Under His eye or The Harrowing of Farron

On Facebook, I ran across a couple of Christian responses to the recent resignation of Tim “Nice-but-Evangelical” Farron as leader of the Liberal Democrats.

A worrying sign

A post by John Stevens, Director of the Fellowship of Independent Evangelical Churches, argues that Farron’s resignation is a worrying sign: Farron’s actions as a friend to LGBT people were not sufficient, people were worried about “what Tim thinks” and wouldn’t leave him alone about it.

As Nick Spencer writes, there are two sorts of liberalism. Farron was an example of liberalism as a way of living (or modus vivendi, as we say in the New Statesman) in a pluralist society, but fell victim to people who saw liberalism as a system which itself provides the right answers to moral questions. But taking liberalism as such as system, as Stevens says, opens its followers to the same sorts of criticism that Farron got: can a follower of a system fairly represent the interests of those who disagree with it?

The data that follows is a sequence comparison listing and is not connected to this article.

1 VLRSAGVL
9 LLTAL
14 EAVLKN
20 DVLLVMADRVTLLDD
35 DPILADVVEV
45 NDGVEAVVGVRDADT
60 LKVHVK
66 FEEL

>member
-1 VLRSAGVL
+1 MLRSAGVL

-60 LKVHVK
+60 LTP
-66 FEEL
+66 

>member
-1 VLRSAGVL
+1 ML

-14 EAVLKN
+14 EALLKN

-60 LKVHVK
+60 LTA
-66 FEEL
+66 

(Unfortunately, Stevens does get dangerously close to using the phrase “virtue signalling”, which should worry him, for is it not written whosoever shall say to his brother, “thou art virtue signalling”, shall be in danger of being a huge arsehole, and that goes double for “snowflake”.?)

The burning of Latimer and Ridley at OxfordStevens has an interesting argument for liberalism as a way of living: if idolatry is the greatest sin, yet Christians do not want religion imposed by the government as this has historically not ended well (pic related), how much more so (or a fortiori, as we probably say in the New Statesman) ought Christians to allow freedom in law for people to commit lesser sins?

Public reason

With his mention of a “substantive, even comprehensive” liberalism, Nick Spencer in the New Stateman is gesturing at Rawl’s ideas of public reason. From what I read of this, a liberalism which is what Rawls calls a comprehensive doctrine can’t legitimately be the sole basis for arguments in favour of a fundamental right (such as gay marriage), any more than the religious comprehensive system can be the sole basis for an argument against. As Mariel Johns’s summary puts it,